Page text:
Thursday, December 19, 2013

Book Review: The Holmes - Dracula File

Book Review: 'The Holmes - Dracula File' by Fred Saberhagen

4 / 5 Stars

‘The Holmes-Dracula File’ (249 pp) was published in 1978 by Ace Books, with cover art by Robert Adragna.

London, late May, 1897. The city is preparing for June 22, and the celebration of Queen Victoria’s Diamond Jubilee.

A middle-aged man awakens with amnesia. He discovers he is bound with steel cuffs to a mattress atop a wheeled cart. He is lying in a tenement room, somewhere close to the harbor. Still stupefied from the blow to the head that led to his abduction, he can only lie helplessly while he is wheeled into an adjoining laboratory. A team of gowned and masked researchers press a cage of insects onto his naked chest……..

At 221B Baker Street, Sherlock Holmes and John Watson have a client. Sarah Tarlton, a young American woman, is distraught over the disappearance of her fiancé, the scientist John Scott, in Sumatra. Scott had embarked on an expedition into the unexplored depths of the jungle to study tropical diseases. After five months without contact, Tarlton fears that Scott has fallen victim to misfortune.

To Sarah Tarlton’s consternation, equipment from Scott’s Sumatran expedition recently has arrived at a warehouse in London, and been picked up by a man who eyewitnesses state bears a strong resemblance to John Scott; as well, the signature on the receipt is that of John Scott.

Is John Scott alive and well in London ? If so, why has he not contacted his fiancé ?

As Holmes and Watson embark on their investigation into the fate of John Scott, they will discover a conspiracy that threatens the fate of the entire city….. a conspiracy with a disturbing link to the supernatural..........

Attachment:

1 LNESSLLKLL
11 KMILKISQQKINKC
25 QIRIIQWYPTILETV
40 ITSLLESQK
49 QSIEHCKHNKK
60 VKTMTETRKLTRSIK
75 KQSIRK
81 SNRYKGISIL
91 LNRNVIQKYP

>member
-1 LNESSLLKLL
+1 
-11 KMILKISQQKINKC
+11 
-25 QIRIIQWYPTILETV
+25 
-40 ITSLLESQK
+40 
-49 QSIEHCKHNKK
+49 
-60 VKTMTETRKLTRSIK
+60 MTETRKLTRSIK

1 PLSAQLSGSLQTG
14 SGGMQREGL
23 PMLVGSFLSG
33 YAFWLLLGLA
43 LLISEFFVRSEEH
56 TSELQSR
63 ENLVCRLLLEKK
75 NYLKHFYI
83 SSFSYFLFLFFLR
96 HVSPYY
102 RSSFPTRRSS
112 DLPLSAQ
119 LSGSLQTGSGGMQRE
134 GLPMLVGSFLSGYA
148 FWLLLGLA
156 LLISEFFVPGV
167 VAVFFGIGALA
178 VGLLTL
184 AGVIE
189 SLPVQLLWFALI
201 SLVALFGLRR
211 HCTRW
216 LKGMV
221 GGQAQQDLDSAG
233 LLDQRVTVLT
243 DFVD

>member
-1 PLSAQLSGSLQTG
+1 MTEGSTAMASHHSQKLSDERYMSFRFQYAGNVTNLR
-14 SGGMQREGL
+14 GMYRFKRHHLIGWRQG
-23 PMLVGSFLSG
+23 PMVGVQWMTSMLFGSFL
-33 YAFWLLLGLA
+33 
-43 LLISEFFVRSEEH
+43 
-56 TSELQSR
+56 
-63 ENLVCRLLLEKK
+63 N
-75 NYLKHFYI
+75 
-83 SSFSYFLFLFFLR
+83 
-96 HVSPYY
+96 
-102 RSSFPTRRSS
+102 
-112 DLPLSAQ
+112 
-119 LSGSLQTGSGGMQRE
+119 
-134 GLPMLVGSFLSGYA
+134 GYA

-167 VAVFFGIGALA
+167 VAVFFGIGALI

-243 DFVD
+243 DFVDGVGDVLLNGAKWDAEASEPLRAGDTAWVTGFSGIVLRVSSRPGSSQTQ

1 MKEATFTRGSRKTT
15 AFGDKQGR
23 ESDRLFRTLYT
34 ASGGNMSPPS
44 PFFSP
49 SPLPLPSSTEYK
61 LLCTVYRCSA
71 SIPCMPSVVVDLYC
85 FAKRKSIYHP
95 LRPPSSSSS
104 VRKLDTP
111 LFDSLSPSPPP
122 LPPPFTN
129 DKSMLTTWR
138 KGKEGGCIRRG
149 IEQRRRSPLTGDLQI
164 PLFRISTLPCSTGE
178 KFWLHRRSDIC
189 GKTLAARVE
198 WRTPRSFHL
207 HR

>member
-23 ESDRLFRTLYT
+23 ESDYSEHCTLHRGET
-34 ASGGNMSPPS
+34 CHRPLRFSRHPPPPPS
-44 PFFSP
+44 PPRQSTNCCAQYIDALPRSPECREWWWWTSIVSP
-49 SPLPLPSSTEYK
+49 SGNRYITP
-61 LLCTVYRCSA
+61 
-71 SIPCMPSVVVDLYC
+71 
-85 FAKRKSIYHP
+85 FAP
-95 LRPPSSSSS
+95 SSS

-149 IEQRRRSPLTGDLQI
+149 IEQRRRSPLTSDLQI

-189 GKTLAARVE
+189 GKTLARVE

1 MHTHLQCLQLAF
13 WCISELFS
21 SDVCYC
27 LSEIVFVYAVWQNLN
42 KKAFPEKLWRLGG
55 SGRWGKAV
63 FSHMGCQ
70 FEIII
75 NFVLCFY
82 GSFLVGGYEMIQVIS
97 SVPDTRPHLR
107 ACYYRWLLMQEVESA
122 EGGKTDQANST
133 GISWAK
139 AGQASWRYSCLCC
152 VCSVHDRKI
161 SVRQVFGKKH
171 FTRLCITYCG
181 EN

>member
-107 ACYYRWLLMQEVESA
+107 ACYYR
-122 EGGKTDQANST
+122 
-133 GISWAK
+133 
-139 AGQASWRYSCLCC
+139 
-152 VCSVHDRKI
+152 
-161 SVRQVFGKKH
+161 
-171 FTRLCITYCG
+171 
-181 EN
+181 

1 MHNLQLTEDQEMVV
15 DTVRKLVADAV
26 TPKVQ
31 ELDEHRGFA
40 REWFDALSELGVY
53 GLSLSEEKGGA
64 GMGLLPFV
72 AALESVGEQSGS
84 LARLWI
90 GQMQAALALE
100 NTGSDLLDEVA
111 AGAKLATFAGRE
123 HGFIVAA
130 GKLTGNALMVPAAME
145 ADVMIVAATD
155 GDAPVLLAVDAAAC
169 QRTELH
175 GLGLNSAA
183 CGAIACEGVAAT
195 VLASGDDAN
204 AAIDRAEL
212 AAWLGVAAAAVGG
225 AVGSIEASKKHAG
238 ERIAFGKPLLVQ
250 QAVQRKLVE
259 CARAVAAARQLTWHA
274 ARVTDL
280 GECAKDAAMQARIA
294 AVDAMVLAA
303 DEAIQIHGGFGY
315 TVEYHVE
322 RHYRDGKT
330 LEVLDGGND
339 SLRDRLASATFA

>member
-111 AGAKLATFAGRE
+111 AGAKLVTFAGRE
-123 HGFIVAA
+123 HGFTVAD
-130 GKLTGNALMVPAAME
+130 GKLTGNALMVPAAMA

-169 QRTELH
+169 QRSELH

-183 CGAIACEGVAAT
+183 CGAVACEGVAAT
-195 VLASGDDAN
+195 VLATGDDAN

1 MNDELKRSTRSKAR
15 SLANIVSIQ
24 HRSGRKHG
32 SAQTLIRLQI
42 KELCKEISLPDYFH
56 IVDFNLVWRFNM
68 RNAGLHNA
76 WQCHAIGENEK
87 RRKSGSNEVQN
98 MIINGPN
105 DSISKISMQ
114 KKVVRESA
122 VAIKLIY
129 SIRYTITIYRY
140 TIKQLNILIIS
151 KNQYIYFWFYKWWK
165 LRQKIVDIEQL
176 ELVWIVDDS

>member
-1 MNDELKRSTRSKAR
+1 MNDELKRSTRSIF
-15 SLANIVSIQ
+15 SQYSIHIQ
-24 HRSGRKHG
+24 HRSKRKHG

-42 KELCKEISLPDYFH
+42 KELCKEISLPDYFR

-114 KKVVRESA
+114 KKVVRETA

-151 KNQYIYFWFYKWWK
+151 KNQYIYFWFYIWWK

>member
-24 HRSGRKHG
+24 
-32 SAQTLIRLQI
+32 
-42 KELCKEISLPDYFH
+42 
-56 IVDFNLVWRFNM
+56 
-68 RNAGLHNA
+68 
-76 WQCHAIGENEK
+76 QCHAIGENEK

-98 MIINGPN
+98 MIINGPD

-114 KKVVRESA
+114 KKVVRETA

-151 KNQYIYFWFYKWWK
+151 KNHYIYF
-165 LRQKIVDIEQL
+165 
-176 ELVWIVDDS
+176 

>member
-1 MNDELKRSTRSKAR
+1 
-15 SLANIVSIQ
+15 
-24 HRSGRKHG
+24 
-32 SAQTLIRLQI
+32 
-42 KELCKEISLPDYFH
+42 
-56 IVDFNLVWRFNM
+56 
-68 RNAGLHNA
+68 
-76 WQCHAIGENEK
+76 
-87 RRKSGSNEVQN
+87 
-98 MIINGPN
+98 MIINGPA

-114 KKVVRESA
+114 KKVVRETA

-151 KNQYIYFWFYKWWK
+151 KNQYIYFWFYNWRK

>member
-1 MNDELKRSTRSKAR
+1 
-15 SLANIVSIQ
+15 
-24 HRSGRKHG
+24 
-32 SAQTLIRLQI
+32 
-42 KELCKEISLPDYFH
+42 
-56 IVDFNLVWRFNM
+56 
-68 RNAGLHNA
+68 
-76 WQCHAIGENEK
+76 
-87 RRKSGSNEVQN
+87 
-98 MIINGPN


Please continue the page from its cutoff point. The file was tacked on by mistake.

‘The Holmes-Dracula File’ is quintessential proto-Steampunk, and the thematic and spiritual predecessor to novels such as Kim Newman’s Anno Dracula and K. W. Jeter’s Morlock Night. Saberhagen’s borrowing of prominent fictional personalities as main and supporting characters, and use of a plot that is referential to well-known Victorian-era fiction, were innovative back in 1978. Nowadays these approaches to crafting a narrative are a given for many Steampunk sf and fantasy novels.

Were it written in 2013, ‘Holmes-Dracula’ would have been 400 or more pages in length, burdened with over-written prose and the management of several simultaneous sub-plots. 

Because that’s what a lot of contemporary Steampunk fiction is like, as epitomized by Felix Palma’s The Map of Time, a mass market paperback that is not only 720 pages long……..but the first volume of a trilogy.

But as a novel written in ’78, ‘Holmes-Dracula’ benefits from having short chapters, the presence of just two plot threads, prose that avoids being overly descriptive, and an absence of too many internal monologues and overwrought explorations of the emotional angst and personal traumas of its lead characters. 

That said, ‘Holmes-Dracula’ isn’t perfect. Without disclosing spoilers, I’ll admit that Saberhagen’s rationale for the appearance of Dracula in the aftermath of the events of Stoker’s novel is more than a little contrived, and the major revelation that confronts Holmes in the novel’s closing pages also seems contrived. As well, Saberhagen chooses to depict the Count less as a monster, and more as a thoughtful aristocrat; this approach may seem a violation of the essence of the Stoker version of the character, and may be disappointing to some readers.

I also should emphasize that this is not a ‘Holmes Vs Dracula’ adventure, such as Sherlock Holmes vs. Dracula: The Adventure of the Sanguinary Count (1978) from Loren Estleman, or the DC / Wildstorm comic series / graphic novel Victorian Undead: Sherlock Homes Vs Dracula (2011). Rather, ‘Holmes-Dracula’ is a mystery novel, in which Holmes and Dracula are the main characters.

‘The Holmes-Dracula File’ remains one of the better proto-Steampunk novels and markedly superior to much of the Steampunk stuff being churned out nowadays. Used copies can be had for affordable prices (i.e., under $5.00).

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